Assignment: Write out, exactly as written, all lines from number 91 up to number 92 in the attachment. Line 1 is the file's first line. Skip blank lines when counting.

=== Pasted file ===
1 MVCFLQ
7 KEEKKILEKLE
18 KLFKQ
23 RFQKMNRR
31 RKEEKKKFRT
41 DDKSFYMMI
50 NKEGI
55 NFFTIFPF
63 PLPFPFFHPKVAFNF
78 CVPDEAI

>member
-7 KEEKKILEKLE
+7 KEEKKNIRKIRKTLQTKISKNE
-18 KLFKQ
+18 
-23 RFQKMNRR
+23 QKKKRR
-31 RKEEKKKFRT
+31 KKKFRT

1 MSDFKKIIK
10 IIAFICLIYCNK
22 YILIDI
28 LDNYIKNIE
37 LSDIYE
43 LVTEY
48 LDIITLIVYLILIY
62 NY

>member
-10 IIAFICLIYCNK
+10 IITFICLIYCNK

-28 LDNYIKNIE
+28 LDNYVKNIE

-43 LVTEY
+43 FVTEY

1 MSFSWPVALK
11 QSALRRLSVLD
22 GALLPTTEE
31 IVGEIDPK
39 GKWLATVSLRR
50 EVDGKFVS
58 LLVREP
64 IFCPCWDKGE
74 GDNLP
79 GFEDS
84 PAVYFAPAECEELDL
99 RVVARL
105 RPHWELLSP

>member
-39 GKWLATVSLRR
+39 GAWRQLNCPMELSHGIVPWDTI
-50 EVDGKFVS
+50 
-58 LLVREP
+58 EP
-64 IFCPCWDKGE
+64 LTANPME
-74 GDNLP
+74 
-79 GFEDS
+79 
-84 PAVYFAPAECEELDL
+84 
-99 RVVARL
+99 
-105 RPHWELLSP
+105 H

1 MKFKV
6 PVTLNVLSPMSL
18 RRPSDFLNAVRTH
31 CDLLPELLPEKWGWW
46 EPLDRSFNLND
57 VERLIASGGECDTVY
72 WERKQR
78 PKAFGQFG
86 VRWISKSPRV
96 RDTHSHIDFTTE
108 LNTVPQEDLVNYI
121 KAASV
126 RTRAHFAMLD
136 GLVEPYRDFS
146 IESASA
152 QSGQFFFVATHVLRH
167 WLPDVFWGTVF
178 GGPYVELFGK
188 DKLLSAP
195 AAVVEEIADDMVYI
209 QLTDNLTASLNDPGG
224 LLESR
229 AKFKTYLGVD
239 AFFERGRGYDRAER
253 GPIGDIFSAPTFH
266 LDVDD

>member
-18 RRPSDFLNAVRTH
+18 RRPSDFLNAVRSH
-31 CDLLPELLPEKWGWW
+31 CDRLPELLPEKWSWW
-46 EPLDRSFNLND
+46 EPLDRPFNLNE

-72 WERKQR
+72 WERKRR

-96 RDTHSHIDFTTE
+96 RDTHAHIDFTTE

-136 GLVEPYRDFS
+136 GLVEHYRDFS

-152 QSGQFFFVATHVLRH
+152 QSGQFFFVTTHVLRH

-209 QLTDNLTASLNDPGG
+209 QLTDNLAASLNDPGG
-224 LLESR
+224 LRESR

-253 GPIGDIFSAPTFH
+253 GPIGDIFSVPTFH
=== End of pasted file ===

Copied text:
253 GPIGDIFSAPTFH
266 LDVDD